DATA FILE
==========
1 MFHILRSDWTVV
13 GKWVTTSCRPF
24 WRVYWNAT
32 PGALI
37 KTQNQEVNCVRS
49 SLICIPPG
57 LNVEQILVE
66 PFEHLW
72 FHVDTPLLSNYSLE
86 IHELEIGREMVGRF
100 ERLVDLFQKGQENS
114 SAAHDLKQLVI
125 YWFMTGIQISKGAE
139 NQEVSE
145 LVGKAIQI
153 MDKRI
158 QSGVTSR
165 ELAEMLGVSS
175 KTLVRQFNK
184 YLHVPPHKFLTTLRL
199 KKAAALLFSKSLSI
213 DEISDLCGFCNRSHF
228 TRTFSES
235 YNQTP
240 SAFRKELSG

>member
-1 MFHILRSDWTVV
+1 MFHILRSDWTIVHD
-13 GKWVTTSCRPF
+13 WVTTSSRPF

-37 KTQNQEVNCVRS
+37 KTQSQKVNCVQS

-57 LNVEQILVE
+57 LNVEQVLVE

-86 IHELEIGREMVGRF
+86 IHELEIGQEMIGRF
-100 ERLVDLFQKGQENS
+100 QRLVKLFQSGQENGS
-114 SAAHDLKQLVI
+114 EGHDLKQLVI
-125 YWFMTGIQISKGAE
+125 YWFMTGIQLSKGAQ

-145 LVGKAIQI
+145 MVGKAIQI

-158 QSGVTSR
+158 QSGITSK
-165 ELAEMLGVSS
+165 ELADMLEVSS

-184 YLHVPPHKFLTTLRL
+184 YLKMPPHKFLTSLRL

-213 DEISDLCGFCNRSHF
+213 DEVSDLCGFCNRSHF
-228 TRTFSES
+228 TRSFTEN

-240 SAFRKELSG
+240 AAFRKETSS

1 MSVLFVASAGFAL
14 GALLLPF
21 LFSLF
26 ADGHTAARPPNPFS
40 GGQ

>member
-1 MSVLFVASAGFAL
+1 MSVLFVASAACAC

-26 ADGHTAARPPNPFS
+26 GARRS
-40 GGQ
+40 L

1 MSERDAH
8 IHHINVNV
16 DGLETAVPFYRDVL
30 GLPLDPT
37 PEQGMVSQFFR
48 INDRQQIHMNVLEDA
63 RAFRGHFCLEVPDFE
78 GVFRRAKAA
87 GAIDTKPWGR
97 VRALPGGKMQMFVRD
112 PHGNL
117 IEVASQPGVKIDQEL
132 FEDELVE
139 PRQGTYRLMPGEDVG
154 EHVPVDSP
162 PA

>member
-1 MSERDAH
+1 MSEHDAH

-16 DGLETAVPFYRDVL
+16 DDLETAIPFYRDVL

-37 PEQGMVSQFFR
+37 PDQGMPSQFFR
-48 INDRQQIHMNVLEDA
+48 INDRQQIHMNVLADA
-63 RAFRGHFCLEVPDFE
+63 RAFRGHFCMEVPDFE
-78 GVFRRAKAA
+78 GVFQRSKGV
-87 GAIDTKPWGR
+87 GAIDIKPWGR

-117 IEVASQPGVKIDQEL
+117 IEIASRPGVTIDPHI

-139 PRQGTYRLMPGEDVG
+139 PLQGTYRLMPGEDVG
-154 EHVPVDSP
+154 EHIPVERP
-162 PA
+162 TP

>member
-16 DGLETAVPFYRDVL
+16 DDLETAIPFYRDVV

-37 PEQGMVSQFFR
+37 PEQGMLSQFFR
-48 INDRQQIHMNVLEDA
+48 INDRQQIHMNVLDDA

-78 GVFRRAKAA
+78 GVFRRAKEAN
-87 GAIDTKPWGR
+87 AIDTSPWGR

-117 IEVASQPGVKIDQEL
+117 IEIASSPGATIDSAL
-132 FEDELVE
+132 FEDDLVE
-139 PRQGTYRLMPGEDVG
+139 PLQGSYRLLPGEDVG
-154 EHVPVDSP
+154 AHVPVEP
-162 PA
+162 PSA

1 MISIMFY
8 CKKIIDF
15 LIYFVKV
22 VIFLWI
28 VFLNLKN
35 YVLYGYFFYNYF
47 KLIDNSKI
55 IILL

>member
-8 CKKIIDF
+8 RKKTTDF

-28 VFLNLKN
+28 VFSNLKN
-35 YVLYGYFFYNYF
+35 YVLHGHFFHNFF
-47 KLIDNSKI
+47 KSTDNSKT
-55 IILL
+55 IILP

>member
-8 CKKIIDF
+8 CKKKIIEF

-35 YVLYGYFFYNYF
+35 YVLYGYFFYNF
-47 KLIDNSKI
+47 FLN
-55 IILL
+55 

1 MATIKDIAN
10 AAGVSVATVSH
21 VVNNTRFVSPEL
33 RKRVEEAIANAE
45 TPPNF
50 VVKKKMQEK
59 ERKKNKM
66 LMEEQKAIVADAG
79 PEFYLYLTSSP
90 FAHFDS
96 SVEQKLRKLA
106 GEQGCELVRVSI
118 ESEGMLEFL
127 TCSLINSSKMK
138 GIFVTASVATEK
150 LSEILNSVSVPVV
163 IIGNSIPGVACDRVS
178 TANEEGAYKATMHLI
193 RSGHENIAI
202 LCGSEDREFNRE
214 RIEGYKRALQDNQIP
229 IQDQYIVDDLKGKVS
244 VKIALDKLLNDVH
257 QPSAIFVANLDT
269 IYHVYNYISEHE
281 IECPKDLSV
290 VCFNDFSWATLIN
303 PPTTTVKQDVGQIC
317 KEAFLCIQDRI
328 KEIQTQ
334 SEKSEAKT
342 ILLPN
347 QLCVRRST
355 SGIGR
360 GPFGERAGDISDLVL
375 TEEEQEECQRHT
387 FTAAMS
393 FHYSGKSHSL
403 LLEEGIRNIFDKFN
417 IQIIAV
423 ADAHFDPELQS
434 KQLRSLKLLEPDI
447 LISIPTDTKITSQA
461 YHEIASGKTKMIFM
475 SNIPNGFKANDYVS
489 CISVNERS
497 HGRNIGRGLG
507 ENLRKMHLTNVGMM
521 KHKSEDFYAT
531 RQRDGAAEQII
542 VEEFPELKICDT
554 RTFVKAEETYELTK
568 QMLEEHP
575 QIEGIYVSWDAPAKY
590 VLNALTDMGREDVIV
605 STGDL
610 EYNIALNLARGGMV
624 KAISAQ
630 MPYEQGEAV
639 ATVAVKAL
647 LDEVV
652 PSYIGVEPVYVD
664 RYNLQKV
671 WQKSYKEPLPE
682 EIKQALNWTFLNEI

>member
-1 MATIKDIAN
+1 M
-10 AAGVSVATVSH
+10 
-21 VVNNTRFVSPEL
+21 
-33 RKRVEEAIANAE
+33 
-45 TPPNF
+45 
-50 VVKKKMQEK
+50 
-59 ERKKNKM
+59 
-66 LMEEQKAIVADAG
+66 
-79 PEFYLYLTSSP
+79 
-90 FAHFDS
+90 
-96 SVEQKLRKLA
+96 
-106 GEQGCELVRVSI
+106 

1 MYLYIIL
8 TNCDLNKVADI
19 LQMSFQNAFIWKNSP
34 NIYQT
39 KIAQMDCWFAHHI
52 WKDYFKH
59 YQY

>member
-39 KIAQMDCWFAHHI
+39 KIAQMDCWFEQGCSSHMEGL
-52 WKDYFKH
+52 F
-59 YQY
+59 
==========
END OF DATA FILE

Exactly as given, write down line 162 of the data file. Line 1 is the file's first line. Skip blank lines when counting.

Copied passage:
50 VVKKKMQEK